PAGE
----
By Charles Wyndham.

The ability of some to invent new words seemingly deliberately to obscure or tone down any real meaning is becoming quite alarming.

In my recent trip to South Africa the Classic FM programme was constantly being interrupted with the news of ‘pre-emptive’ power ‘outages’, which translates into my language of ‘power cuts’ and why spoil the Mozart piece?

‘Pre-emptive’ is I supposedly used to soften the blow of the fact that there is a set programme of power cuts which are only likely to get worse and disguise that there is a real and substantial shortage.

In fact, I definitely left South Africa with a clear impression that things are going to get a great deal worse.

A view that may be a contributory reason why there were newspaper reports that the level of emigration of skilled labour has reach epidemic proportions.

There seems to be some corollary, to me at least, in this situation and the soon to be announced list of DTC sightholders.

It is late but unlike the Zimbabwe election result there is no reason to believe that it will not be coming sooner rather than later.

The interesting point that crossed my mind is just how relevant this announcement will feel in a couple of years.

DTC has most carefully dipped its toes into the cold waters of tendering production using its wholly owned subsidiary Diamdel to do the experimentation.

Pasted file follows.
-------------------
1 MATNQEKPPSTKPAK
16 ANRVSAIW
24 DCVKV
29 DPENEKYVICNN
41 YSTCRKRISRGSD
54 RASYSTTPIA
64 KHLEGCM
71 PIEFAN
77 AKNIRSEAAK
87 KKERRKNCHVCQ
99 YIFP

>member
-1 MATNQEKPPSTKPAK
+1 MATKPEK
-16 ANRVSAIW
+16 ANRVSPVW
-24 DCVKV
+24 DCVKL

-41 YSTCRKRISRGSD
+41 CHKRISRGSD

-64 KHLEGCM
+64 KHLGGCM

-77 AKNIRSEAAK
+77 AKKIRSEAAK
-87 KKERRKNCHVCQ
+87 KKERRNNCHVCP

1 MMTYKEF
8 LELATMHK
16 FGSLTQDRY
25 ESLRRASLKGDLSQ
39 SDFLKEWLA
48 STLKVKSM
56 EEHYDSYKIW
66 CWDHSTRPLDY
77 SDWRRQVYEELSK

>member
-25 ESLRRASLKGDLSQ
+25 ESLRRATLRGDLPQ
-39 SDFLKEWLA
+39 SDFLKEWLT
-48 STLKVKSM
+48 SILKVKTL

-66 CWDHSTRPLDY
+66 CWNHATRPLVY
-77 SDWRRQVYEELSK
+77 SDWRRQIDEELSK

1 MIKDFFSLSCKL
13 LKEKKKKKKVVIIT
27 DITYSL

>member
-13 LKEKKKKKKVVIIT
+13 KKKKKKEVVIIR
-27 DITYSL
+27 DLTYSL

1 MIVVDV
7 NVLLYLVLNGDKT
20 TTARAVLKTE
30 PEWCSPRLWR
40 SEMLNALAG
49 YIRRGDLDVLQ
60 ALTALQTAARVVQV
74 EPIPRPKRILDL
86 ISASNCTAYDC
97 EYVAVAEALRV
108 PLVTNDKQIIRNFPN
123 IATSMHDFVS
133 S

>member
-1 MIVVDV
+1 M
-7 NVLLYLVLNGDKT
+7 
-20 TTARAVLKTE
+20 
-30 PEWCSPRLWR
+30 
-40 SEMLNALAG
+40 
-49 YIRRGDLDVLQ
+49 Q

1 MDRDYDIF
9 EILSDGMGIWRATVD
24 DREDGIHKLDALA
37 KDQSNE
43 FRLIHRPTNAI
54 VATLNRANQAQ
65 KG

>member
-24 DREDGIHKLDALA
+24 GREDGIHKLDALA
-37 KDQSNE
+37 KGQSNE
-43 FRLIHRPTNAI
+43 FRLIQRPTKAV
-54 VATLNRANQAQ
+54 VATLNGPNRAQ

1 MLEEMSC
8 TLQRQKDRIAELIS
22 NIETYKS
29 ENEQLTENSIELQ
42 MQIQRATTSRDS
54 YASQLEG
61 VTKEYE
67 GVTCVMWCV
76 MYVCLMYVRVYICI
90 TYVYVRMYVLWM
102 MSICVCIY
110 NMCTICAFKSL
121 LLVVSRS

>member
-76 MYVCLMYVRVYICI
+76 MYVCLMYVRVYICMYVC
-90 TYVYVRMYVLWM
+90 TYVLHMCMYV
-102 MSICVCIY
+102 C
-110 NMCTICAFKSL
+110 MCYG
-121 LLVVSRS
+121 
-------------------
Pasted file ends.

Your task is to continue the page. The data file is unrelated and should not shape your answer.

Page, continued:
The second tender, or rather auction in Diamdel’s case, has highlighted again the disparity in DTC prices and market prices; well that is what the Sightholders fear will be the outcome for the next sight with prices expected to be jacked up sharply to reflect the prices achieved in the auction.

As I have argued before it is good news that DTC is moving down the tender route. I am not however so comfortable with the apparent purpose and the actual methodology chosen for what I believe to be the purpose.

The auctions are being used for price discovery.

That is not a bad idea and given just how out of control the DTC price book is hardly surprising.

But the prices paid in a small auction to be used to price the bulk is potentially dangerous.

Much safer is to tender the bulk.

As the DTC is inevitably driven faster and faster down the road of tendering or auctioning or whatever it is called, what this brings into question is the whole raison d’etre of Supplier of Choice.

It was the EU competition authorities who wanted DTC to tender its production.

SoC was specifically devised by the DTC to prevent itself from having to do this; instead this preposterous and overly bureaucratic and unwieldy system of SoC was forced fed onto the market.

It has failed and even now it is making a laughing stock of DTC.

The sooner they grab the nettle and work out ways to tender or auction that achieve transparency, top prices, provide levels of continuity for its customers and cut away the worst of the historical appendages, the better for all especially the DTC / De Beers.

Clearly one of its goals must be to slash its cost base but doing it in a way that does not deskill the organisation.

It will be in everyone interests to have the DTC as a reasonably profitable, or very profitable so long as it is not at other expense, company and not one grabbing at straws and threatening to drag others down with it as its bottom line earnings sink like a stone.

Lets get away from the euphemisms of words such as ‘outages’, SoC, PoC etc etc and get on with making money from our commodity.

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